Wednesday, November 11, 2015

A Manipulative Move by Stores: Buy the product that’s within your reach

Most residents of Pittsburgh have been to Giant Eagle (a chain of grocery stores) at one point or another. I myself am a regular visitor. A few weeks back, I was a little surprised to see that the shelf that contained the green beans I always bought now contained something else labelled as “organic”. In fact, the surrounding shelves also contained only organic vegetables. I was not very happy about this change especially because these organic vegetables costed three times as much as “inorganic” vegetables. (I need not mention how broke graduate students usually are.) Furthermore, now I had to go and find the new place where they were keeping my green beans. I was wondering why they were unnecessarily putting people through this discomfort.

Now I understand why. As I learnt about the Cola Wars and how the concentrate producers invested in marketing strategies that also included intricate details such as acquiring the right shelf space in retail stores, I was impressed by this new strategic move by Giant Eagle. They were showcasing their best quality products in their most accessible and most frequently visited shelves. This could potentially cause many consumers to switch to organic products, which would in-turn enhance Giant Eagle’s revenue.

I then moved on to buy my breakfast cereal. Luckily, nothing had been moved in this aisle. There was a wide variety of cereals to choose from. I picked up Giant Eagle’s in-house breakfast cereal, which came at a modest price in simple packaging and good taste. This product, though not placed in the most conspicuous part of the shelf, was being purchased by quite a few people. I believe that its sales could be attributed to its competitive price. This was yet another great move by Giant Eagle. It is aware of the fact that it may not be equivalent to Kellogg’s or Cheerios in terms of size or revenue and therefore, lets them have the best shelves. However, with minimum costs of overheads and a competitive price, it can still make a profit. The bottlers at Coke have also tried to minimize their costs by using cheaper raw materials such as corn syrup instead of sugar and reusable glass packaging in a few countries. Also, Coke had aggressively reduced its price to 5 cents a bottle for soldiers participating in World War II to increase its popularity.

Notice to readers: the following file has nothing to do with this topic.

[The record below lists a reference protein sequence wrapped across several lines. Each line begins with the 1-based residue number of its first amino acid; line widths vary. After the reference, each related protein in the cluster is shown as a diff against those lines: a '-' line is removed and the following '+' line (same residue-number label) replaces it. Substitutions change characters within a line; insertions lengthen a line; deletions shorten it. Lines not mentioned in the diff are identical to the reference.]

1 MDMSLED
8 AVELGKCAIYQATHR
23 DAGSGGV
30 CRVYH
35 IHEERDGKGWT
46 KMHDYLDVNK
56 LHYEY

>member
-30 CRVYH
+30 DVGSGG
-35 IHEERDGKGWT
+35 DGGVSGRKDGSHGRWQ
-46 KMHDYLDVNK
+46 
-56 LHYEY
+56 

Although I did not enjoy walking through the aisles of Giant Eagle that day just to find old products in new places, I now admire the extra-ordinary efforts that lie behind setting up an ordinary grocery store. I did not end up buying any of the new strategically placed products since I currently have “limited means”. However, in a situation free of such constraints, these are tried and tested strategies that have worked well for giants like Coke and Pepsi and should probably work out for Giant Eagle as well.

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